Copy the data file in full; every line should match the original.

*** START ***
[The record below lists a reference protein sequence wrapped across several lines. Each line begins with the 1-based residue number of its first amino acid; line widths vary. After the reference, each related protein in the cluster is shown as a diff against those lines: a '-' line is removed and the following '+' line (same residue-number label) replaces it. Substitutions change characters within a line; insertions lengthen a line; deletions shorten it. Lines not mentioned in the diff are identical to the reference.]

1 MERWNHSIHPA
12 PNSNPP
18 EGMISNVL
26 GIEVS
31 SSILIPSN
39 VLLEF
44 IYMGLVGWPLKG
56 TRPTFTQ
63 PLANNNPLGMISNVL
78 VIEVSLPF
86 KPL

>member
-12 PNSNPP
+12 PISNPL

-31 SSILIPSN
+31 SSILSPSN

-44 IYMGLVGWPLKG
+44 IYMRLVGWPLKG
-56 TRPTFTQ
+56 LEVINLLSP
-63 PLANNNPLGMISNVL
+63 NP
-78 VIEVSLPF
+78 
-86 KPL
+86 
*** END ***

[The record below lists a reference protein sequence wrapped across several lines. Each line begins with the 1-based residue number of its first amino acid; line widths vary. After the reference, each related protein in the cluster is shown as a diff against those lines: a '-' line is removed and the following '+' line (same residue-number label) replaces it. Substitutions change characters within a line; insertions lengthen a line; deletions shorten it. Lines not mentioned in the diff are identical to the reference.]

1 MERWNHSIHPA
12 PNSNPP
18 EGMISNVL
26 GIEVS
31 SSILIPSN
39 VLLEF
44 IYMGLVGWPLKG
56 TRPTFTQ
63 PLANNNPLGMISNVL
78 VIEVSLPF
86 KPL

>member
-12 PNSNPP
+12 PISNPL

-31 SSILIPSN
+31 SSILSPSN

-44 IYMGLVGWPLKG
+44 IYMRLVGWPLKG
-56 TRPTFTQ
+56 LEVINLLSP
-63 PLANNNPLGMISNVL
+63 NP
-78 VIEVSLPF
+78 
-86 KPL
+86 